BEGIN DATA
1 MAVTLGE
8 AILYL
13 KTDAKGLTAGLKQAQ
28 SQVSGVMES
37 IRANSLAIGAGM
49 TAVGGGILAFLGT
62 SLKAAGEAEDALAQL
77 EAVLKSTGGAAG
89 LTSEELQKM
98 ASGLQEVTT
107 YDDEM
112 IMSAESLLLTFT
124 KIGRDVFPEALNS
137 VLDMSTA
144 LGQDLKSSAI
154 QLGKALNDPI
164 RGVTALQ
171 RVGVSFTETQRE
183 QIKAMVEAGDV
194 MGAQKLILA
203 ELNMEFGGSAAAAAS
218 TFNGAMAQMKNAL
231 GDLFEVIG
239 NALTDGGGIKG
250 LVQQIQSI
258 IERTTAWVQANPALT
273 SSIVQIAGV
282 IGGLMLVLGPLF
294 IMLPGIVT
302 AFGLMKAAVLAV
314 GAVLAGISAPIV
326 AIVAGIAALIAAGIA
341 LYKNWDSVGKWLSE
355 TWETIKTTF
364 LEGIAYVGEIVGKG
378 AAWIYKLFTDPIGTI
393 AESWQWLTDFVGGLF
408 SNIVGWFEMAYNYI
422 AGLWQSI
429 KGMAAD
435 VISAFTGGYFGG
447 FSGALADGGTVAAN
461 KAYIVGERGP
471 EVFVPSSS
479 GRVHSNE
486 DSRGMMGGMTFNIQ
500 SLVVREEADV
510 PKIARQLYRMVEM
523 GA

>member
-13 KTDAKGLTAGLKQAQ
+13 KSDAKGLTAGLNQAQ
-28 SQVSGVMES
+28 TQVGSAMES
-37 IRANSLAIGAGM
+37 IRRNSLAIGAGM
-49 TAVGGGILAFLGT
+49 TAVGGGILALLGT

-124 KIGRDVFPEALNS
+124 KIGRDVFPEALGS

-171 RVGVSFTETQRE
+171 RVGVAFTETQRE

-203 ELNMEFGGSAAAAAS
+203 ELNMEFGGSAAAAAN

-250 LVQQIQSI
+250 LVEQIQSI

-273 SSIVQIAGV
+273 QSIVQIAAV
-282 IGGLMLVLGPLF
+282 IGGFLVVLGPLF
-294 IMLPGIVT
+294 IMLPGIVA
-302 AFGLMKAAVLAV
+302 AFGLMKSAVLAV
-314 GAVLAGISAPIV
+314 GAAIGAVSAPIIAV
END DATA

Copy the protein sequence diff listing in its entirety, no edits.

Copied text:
1 MAVTLGE
8 AILYL
13 KTDAKGLTAGLKQAQ
28 SQVSGVMES
37 IRANSLAIGAGM
49 TAVGGGILAFLGT
62 SLKAAGEAEDALAQL
77 EAVLKSTGGAAG
89 LTSEELQKM
98 ASGLQEVTT
107 YDDEM
112 IMSAESLLLTFT
124 KIGRDVFPEALNS
137 VLDMSTA
144 LGQDLKSSAI
154 QLGKALNDPI
164 RGVTALQ
171 RVGVSFTETQRE
183 QIKAMVEAGDV
194 MGAQKLILA
203 ELNMEFGGSAAAAAS
218 TFNGAMAQMKNAL
231 GDLFEVIG
239 NALTDGGGIKG
250 LVQQIQSI
258 IERTTAWVQANPALT
273 SSIVQIAGV
282 IGGLMLVLGPLF
294 IMLPGIVT
302 AFGLMKAAVLAV
314 GAVLAGISAPIV
326 AIVAGIAALIAAGIA
341 LYKNWDSVGKWLSE
355 TWETIKTTF
364 LEGIAYVGEIVGKG
378 AAWIYKLFTDPIGTI
393 AESWQWLTDFVGGLF
408 SNIVGWFEMAYNYI
422 AGLWQSI
429 KGMAAD
435 VISAFTGGYFGG
447 FSGALADGGTVAAN
461 KAYIVGERGP
471 EVFVPSSS
479 GRVHSNE
486 DSRGMMGGMTFNIQ
500 SLVVREEADV
510 PKIARQLYRMVEM
523 GA

>member
-13 KTDAKGLTAGLKQAQ
+13 KSDAKGLTAGLNQAQ
-28 SQVSGVMES
+28 TQVGSAMES
-37 IRANSLAIGAGM
+37 IRRNSLAIGAGM
-49 TAVGGGILAFLGT
+49 TAVGGGILALLGT

-124 KIGRDVFPEALNS
+124 KIGRDVFPEALGS

-171 RVGVSFTETQRE
+171 RVGVAFTETQRE

-203 ELNMEFGGSAAAAAS
+203 ELNMEFGGSAAAAAN

-250 LVQQIQSI
+250 LVEQIQSI

-273 SSIVQIAGV
+273 QSIVQIAAV
-282 IGGLMLVLGPLF
+282 IGGFLVVLGPLF
-294 IMLPGIVT
+294 IMLPGIVA
-302 AFGLMKAAVLAV
+302 AFGLMKSAVLAV
-314 GAVLAGISAPIV
+314 GAAIGAVSAPIIAV